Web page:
This is similar to advice from the World Health Organization. The report specifically looked at coal-fired power stations emissions and found:
Sufficient & strong evidence of harm from direct emissions & formation of secondary aerosols, PM2.5-sulphate.
Clearly we in this place have a responsibility to do all we can to reduce emissions, at least in line with global standards. If we do not take urgent action to force the power stations to clean up their pollution, then we are directly responsible for the numerous deaths that these toxic emissions will cause. Currently under the Protection of the Environment Operations Act 1997 the levels of any emissions for any plant or equipment, including power stations, are set by regulation or, where no regulation exists, they are set by the environment protection licence. The regulations then further divide different plants into six different groups depending on the date that they were commissioned, meaning that we have completely inconsistent standards for each of the coal-fired power stations in New South Wales.
This bill amends section 128 of the Protection of the Environment Operations Act 1997 by mandating the maximum stack emissions of four air impurities that can be emitted by all coal-fired power stations in New South Wales. The levels chosen in the bill reflect the standards of concentration for nitrogen dioxide, sulphur dioxide and PM2.5 that were set by the European Union in 2010. The maximum limits are nitrogen dioxide or nitric oxide or both, as nitrogen dioxide equivalent, 200 milligrams per cubic metre; sulphur dioxide, 200 milligrams per cubic metre; and particles as PM2.5, 20 milligrams per cubic metre.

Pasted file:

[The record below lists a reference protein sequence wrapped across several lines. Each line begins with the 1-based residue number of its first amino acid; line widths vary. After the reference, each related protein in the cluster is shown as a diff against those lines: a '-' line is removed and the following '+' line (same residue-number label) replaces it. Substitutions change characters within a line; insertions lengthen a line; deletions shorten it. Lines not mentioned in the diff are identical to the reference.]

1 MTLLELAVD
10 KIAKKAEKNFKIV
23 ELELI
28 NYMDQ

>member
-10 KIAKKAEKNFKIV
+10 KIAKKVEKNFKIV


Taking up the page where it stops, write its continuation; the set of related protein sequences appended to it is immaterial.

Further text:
This is based on advice commissioned by Environmental Justice Australia and given by Dr Ron Sahu, an air pollution expert with more than 30 years experience in regulation and compliance. For mercury the bill limits emissions to 1.5 micrograms per cubic metre. This is a rate equivalent to the United States mercury emission rate as there is no consistent standard currently in the European Union. We have adopted this rate based on advice provided to Environmental Justice Australia by an engineer with significant power station experience and a former United States Environmental Protection Agency regulator. Both have indicated that this rate would be easily achievable by each of New South Wales' power stations and reflects best practice in comparable jurisdictions. And that is an important point.